The U.N. crime-fighting office says that 2.4 million people across the globe are victims of human trafficking at any one time, and 80 percent of them are being exploited as sexual slaves.
Yuri Fedotov, the head of the U.N. Office on Drugs and Crime, told a daylong General Assembly meeting on trafficking that 17 percent are trafficked to perform forced labor, including in homes and sweat shops.
He said US $32 billion is being earned every year by unscrupulous criminals running human trafficking networks, and two out of every three victims are women.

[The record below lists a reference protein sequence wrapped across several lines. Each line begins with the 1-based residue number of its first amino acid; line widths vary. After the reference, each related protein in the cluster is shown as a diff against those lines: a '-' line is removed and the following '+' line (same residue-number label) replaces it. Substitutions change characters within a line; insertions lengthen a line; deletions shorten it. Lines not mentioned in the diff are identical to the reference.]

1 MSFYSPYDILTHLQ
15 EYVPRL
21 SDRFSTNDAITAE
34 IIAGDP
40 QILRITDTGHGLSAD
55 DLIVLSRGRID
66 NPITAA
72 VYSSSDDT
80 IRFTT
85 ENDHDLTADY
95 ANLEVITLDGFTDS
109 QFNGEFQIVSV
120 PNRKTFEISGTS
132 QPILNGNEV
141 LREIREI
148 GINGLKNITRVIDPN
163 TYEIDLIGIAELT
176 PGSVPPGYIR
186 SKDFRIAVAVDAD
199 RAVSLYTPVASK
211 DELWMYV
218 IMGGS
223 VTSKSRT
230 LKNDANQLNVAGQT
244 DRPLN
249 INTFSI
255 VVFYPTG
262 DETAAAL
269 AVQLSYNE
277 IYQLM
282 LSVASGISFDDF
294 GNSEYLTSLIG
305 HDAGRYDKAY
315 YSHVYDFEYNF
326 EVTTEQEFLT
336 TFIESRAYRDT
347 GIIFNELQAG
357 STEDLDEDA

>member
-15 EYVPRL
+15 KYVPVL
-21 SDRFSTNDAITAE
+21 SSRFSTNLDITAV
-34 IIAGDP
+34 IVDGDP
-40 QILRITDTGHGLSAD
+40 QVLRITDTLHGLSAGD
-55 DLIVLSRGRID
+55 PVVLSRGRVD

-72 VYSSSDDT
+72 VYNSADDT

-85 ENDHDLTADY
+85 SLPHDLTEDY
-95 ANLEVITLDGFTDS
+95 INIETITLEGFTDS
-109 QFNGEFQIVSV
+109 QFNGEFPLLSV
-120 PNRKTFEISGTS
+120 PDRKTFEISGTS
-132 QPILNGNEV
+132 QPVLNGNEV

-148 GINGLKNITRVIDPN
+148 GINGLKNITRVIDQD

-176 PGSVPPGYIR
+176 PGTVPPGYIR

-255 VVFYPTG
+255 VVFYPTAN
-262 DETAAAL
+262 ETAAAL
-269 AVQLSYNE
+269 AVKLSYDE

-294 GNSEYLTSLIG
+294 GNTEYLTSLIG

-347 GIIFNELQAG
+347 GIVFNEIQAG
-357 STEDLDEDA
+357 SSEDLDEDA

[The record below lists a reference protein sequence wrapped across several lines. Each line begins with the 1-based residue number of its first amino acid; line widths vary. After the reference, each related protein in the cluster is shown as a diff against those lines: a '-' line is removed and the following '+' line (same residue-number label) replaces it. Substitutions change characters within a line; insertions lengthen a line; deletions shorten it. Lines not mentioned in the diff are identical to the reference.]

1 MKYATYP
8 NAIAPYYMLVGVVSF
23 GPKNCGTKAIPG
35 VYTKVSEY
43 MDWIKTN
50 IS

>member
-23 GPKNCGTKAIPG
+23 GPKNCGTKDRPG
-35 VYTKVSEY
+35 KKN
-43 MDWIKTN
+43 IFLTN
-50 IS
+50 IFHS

Fighting these criminals “is a challenge of extraordinary proportions,” Fedotov said.
“At any one time, 2.4 million people suffer the misery of this humiliating and degrading crime,” he said.
According to Fedotov’s Vienna-based office, only one out of 100 victims of trafficking is ever rescued.
Fedotov called for coordinated local, regional and international responses that balance “progressive and proactive law enforcement” with actions that combat “the market forces driving human trafficking in many destination countries.”
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